The Science and Sacredness of Smudging


When I was introduced to smudging a few years back I had no idea what I was doing and definitely didn’t fully grasp how powerful the ritual can be when done with pure and positive intention. At first, I would smell the burning sage during yoga or meditation class and think it smelled a little bit like... something funny. (Ok you got me; I thought it smelled like pot!) Over time, smudging has become part of my weekly if not daily practice to cleanse my mind, body, spirit, and physical space in my home and I can't imagine life without it. (That sounds a little drastic, but I really do love it!).

Smudging is known traditionally to be deeply rooted in ancient and Native American cultures and involves burning sacred herbs and/or resins to create a purifying smoke that cleanses the the surrounding air and space. It can be done very simply or as a more lengthy ritual depending on your intention and desire behind it; however, no matter how it’s done the results are similar. The smoke bath created by burning the sacred herbs is known to turn positive ions in the air into negative ions, leaving the smudged space feeling noticeably lighter; when used to cleanse the aura of a person, this change in ions has been attributed to creating a positive mood. Scientifically, smudging has also been proven to clear the air of airborne bacteria in a confined space (how cool is that?!).

Smudging is often completed with the use of white sage with the potential to include other healing herbs depending on your ritual and preference. Some of the more common additions include: lavender, which is said to have powers of protection and cleansing and promotes positive energy; cedar, which comes from a sacred tree and is believed to have healing properties; and sweet grass, often used for blessings post-smudging. Palo Santo, otherwise known as holy wood, is another option for smudging if you don’t particularly care for the scent of burning sage, or if you just want to mix it up.

Initially I was introduced to simply burning sage but have also grown to love the sweet scent of Palo Santo and often alternate depending on my mood and preference. I've also recently began burning combinations of herbs, like sage and lavender, to amplify the healing and cleansing properties of the ritual.

Sidenote: The purity and healing power that sage is known for is part of the inspiration for my business name!

You can perform a smudging ritual any time, however some events when it’s especially a good idea include:

  • Any time you are feeling bogged down in your home, car, office, etc. or feel like your energy is low;

  • Upon moving into a new space;

  • Before meditation or yoga;

  • Before and after a healing session such as reiki;

  • Before and after guests enter your home; and

  • After an illness or argument to clear the air (pun intended ;) ).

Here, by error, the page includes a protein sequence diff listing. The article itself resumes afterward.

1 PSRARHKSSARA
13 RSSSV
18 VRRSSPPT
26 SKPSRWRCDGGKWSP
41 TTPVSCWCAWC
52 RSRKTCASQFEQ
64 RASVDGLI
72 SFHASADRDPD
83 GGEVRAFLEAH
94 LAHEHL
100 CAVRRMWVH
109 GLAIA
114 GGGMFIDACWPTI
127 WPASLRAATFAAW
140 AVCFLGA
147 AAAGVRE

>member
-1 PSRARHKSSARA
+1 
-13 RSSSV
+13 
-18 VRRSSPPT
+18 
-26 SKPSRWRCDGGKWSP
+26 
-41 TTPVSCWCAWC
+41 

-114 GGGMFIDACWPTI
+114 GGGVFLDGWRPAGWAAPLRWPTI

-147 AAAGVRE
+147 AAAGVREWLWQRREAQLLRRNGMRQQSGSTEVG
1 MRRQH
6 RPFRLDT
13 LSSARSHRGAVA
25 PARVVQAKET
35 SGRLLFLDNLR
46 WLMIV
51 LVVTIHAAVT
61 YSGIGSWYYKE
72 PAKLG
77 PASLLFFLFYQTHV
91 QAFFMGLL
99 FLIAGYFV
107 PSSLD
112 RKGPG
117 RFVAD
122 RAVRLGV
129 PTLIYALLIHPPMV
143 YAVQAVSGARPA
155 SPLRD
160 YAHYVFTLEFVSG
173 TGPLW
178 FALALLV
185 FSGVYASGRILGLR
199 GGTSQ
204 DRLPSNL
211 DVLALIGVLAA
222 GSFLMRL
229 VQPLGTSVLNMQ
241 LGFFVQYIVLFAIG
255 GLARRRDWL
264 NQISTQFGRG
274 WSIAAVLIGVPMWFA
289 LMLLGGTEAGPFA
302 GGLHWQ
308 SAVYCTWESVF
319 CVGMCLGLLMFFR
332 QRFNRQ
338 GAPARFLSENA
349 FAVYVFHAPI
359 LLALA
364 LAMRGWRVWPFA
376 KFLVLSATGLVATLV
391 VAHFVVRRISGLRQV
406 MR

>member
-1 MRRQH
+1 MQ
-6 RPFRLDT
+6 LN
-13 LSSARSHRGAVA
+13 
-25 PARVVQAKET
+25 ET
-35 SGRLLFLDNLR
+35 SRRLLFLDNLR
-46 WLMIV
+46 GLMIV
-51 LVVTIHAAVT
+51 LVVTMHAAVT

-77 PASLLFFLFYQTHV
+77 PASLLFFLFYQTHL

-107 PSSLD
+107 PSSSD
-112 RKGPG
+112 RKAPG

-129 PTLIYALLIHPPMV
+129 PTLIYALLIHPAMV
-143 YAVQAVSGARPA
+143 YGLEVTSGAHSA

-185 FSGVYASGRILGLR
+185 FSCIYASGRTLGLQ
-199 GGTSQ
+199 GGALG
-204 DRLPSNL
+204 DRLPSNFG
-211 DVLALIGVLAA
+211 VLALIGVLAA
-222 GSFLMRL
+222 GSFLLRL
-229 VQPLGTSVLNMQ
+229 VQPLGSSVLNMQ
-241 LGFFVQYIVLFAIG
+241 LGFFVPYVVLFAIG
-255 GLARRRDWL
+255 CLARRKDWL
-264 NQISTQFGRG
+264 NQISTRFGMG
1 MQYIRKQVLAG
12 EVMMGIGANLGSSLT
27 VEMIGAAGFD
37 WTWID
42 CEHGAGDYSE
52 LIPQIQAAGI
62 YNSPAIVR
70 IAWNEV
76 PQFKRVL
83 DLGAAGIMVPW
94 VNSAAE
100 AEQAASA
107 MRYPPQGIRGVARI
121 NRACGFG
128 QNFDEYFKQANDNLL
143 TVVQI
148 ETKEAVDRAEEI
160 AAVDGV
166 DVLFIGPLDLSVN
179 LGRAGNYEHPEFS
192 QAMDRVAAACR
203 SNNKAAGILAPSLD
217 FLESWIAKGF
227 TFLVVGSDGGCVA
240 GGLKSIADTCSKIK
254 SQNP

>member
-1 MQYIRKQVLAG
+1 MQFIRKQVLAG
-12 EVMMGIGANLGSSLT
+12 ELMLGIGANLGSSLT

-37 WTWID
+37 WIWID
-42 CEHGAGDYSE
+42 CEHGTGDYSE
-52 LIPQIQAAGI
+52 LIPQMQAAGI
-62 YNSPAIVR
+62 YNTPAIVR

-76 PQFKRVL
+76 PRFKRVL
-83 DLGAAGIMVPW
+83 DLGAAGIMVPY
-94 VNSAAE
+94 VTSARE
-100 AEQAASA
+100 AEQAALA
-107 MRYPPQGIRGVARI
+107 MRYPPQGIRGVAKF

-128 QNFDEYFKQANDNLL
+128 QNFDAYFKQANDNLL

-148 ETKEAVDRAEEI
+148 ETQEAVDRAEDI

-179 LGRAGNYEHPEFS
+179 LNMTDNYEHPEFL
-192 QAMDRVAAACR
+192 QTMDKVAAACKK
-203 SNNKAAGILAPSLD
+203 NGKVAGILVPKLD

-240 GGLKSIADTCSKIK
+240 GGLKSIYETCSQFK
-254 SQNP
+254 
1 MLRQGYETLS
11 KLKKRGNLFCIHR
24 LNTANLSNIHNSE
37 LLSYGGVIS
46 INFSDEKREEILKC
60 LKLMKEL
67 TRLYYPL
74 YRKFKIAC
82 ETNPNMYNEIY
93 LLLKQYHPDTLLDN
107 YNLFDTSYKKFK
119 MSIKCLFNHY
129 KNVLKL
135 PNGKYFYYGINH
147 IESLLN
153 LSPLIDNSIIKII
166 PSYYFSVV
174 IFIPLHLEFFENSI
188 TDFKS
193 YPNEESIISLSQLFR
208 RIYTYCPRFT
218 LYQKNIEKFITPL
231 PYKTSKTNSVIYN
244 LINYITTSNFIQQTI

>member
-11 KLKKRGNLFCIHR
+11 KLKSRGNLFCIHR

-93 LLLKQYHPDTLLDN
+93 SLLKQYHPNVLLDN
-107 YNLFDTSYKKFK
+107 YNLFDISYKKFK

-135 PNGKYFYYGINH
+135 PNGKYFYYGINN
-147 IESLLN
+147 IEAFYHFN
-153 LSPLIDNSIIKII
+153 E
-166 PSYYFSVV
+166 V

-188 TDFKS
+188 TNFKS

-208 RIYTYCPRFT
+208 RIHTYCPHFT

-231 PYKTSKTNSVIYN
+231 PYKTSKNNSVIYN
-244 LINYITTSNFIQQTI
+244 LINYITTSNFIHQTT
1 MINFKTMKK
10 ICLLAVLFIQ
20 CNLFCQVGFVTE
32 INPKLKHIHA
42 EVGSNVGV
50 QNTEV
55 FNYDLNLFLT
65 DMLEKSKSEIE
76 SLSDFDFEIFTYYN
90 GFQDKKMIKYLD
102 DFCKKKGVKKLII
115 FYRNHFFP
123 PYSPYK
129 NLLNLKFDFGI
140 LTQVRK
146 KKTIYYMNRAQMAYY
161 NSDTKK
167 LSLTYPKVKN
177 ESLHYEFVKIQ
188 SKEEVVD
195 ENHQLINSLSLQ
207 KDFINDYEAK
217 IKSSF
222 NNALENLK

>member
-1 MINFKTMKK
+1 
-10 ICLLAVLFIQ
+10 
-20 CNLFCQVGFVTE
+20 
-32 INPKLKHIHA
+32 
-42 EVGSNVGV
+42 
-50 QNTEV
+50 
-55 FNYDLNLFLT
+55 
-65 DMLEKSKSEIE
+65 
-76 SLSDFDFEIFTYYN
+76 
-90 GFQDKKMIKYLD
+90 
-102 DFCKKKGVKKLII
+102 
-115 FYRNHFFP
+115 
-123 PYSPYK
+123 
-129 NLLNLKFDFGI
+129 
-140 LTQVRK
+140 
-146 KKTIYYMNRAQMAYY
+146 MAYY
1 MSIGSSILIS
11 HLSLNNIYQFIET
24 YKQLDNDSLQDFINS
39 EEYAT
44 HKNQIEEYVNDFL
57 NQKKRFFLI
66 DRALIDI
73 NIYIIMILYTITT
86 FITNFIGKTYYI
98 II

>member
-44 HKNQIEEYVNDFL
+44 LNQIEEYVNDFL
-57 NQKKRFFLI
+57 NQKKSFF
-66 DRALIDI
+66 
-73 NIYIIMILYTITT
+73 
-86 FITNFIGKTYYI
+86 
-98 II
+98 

There are different variations and practices out there when it comes to smudging and I’ve outlined a very simple one below. This practice can be amplified when done in conjunction with meditation (setting the stage and intention prior to the ritual) and other tools such as stones and crystals may enhance the experience as well.

  1. Cleanse yourself. Light your smudging wand or loose herbs in a fireproof container. (Traditionally, abalone shells are a go-to but I personally use a small cauldron like this one. If you use loose herbs, they work best when burned in a pot with a charcoal burning disc.) Gently blow or fan out the herbs so that it’s left to smolder and smoke but there’s no active flame. (You may need to relight it several times throughout the ritual.) Use a feather or your hand to waft the smoke bath over yourself from your toes to your head and back down again. Feel free to close your eyes and take a moment to connect to the energy in and around you and if you choose to recite a smudging prayer you can begin that now. Be sure to say it with intention and conviction.

  2. Begin moving around the space with your smudging herbs, reciting a prayer if you choose to incorporate one and diffusing the smoke into every corner and crevice of each room. Visualize in your mind’s eye the space being cleared of any negative energy as the smoke dissipates.

  3. Once you’ve completed cleansing all areas you’d like to, you can either let the sacred herbs burn out on their own or gently press them out.

If you're new to smudging or are just looking for some additional tools for your sacred toolkit I’ve created a fantastic bundle that's available here. Not able to burn sacred herbs, or just don't like the smoke factor? I've got you covered! Check out my smokeless smudging spray to banish those bad vibes wherever and whenever you want to uplift yourself and the space around you.

If you have any questions or additional suggestions for cleansing rituals please comment below - I'd love to hear them!